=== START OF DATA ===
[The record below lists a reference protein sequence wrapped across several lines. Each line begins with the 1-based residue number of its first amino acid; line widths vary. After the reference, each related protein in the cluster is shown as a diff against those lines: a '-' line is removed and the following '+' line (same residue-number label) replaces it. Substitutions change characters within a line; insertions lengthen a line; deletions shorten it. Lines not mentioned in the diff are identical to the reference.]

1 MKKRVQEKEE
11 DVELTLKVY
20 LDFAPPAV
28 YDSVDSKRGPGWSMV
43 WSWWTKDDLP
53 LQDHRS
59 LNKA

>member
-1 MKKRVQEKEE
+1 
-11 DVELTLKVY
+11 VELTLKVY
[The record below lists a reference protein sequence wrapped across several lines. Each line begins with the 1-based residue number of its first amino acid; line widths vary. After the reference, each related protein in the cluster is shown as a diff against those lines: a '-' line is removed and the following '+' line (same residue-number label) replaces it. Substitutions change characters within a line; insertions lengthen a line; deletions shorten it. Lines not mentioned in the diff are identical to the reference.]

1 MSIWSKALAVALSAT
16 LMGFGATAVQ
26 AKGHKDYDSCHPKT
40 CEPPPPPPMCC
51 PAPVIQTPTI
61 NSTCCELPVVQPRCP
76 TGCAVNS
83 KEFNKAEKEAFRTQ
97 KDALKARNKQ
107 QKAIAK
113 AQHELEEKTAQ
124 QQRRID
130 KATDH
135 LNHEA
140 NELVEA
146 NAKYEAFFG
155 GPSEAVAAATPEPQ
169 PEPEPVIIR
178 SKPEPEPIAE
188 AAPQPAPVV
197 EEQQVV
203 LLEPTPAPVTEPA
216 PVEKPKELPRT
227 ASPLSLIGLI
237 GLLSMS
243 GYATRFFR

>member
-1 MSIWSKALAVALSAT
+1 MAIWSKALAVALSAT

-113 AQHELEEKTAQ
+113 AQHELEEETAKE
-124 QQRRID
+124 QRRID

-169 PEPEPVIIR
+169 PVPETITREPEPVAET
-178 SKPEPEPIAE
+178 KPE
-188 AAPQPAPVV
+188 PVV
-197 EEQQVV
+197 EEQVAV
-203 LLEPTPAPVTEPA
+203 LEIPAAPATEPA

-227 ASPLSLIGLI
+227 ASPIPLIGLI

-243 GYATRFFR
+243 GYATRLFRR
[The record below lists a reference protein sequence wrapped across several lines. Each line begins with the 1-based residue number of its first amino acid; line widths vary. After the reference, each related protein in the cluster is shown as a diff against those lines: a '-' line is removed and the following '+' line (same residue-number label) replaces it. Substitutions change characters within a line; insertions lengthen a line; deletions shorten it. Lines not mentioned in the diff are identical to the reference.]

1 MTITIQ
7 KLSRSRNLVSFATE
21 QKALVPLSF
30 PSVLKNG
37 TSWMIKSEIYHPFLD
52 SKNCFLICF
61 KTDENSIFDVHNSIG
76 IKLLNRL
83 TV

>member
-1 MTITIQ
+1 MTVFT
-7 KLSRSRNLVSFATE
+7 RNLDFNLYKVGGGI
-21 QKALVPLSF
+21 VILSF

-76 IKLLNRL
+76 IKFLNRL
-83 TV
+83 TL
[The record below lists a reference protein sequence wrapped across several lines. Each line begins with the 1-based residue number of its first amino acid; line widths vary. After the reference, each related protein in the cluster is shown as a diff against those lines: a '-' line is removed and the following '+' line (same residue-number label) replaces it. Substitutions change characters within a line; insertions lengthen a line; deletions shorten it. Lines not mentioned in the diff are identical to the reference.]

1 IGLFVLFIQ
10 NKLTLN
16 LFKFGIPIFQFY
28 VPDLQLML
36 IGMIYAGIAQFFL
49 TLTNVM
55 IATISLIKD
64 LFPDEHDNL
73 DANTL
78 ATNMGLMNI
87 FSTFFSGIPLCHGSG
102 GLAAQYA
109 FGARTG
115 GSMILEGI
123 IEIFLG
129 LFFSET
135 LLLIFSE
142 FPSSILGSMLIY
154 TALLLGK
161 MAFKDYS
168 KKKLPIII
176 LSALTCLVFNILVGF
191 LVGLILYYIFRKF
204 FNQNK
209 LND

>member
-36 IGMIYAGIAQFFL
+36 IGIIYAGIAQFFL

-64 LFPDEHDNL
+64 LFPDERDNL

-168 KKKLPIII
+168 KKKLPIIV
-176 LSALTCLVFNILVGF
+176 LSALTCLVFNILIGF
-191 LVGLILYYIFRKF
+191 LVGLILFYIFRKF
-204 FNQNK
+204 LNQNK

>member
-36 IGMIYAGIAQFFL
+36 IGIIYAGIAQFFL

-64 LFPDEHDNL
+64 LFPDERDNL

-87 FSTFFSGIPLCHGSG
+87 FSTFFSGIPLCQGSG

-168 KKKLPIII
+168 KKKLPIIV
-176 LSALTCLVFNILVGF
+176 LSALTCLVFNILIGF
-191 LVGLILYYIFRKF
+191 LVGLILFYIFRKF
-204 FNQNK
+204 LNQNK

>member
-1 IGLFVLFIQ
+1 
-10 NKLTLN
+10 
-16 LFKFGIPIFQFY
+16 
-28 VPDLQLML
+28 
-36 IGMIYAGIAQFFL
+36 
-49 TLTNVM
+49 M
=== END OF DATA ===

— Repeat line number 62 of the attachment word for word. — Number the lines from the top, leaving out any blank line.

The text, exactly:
[The record below lists a reference protein sequence wrapped across several lines. Each line begins with the 1-based residue number of its first amino acid; line widths vary. After the reference, each related protein in the cluster is shown as a diff against those lines: a '-' line is removed and the following '+' line (same residue-number label) replaces it. Substitutions change characters within a line; insertions lengthen a line; deletions shorten it. Lines not mentioned in the diff are identical to the reference.]